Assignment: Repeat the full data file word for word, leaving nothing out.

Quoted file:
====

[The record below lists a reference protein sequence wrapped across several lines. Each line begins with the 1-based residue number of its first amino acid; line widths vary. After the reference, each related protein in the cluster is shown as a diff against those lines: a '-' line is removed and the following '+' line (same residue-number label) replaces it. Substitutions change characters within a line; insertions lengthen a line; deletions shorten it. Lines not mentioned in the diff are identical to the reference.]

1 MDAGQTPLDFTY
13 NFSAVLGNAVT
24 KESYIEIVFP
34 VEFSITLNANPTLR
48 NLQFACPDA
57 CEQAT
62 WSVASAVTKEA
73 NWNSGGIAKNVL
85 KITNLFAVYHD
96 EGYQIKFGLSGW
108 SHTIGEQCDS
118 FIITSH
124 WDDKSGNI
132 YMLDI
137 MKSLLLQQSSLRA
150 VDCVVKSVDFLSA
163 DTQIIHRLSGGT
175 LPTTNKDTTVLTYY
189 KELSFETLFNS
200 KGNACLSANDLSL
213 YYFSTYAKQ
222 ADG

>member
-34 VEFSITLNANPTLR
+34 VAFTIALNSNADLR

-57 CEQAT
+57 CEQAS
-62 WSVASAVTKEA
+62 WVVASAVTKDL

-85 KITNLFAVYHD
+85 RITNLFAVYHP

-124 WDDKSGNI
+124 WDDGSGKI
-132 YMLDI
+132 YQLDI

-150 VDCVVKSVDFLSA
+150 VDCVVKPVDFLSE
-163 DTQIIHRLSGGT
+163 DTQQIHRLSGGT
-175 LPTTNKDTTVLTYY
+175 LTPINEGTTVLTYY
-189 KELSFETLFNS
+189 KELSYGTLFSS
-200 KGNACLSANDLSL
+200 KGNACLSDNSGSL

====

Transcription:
[The record below lists a reference protein sequence wrapped across several lines. Each line begins with the 1-based residue number of its first amino acid; line widths vary. After the reference, each related protein in the cluster is shown as a diff against those lines: a '-' line is removed and the following '+' line (same residue-number label) replaces it. Substitutions change characters within a line; insertions lengthen a line; deletions shorten it. Lines not mentioned in the diff are identical to the reference.]

1 MDAGQTPLDFTY
13 NFSAVLGNAVT
24 KESYIEIVFP
34 VEFSITLNANPTLR
48 NLQFACPDA
57 CEQAT
62 WSVASAVTKEA
73 NWNSGGIAKNVL
85 KITNLFAVYHD
96 EGYQIKFGLSGW
108 SHTIGEQCDS
118 FIITSH
124 WDDKSGNI
132 YMLDI
137 MKSLLLQQSSLRA
150 VDCVVKSVDFLSA
163 DTQIIHRLSGGT
175 LPTTNKDTTVLTYY
189 KELSFETLFNS
200 KGNACLSANDLSL
213 YYFSTYAKQ
222 ADG

>member
-34 VEFSITLNANPTLR
+34 VAFTIALNSNADLR

-57 CEQAT
+57 CEQAS
-62 WSVASAVTKEA
+62 WVVASAVTKDL

-85 KITNLFAVYHD
+85 RITNLFAVYHP

-124 WDDKSGNI
+124 WDDGSGKI
-132 YMLDI
+132 YQLDI

-150 VDCVVKSVDFLSA
+150 VDCVVKPVDFLSE
-163 DTQIIHRLSGGT
+163 DTQQIHRLSGGT
-175 LPTTNKDTTVLTYY
+175 LTPINEGTTVLTYY
-189 KELSFETLFNS
+189 KELSYGTLFSS
-200 KGNACLSANDLSL
+200 KGNACLSDNSGSL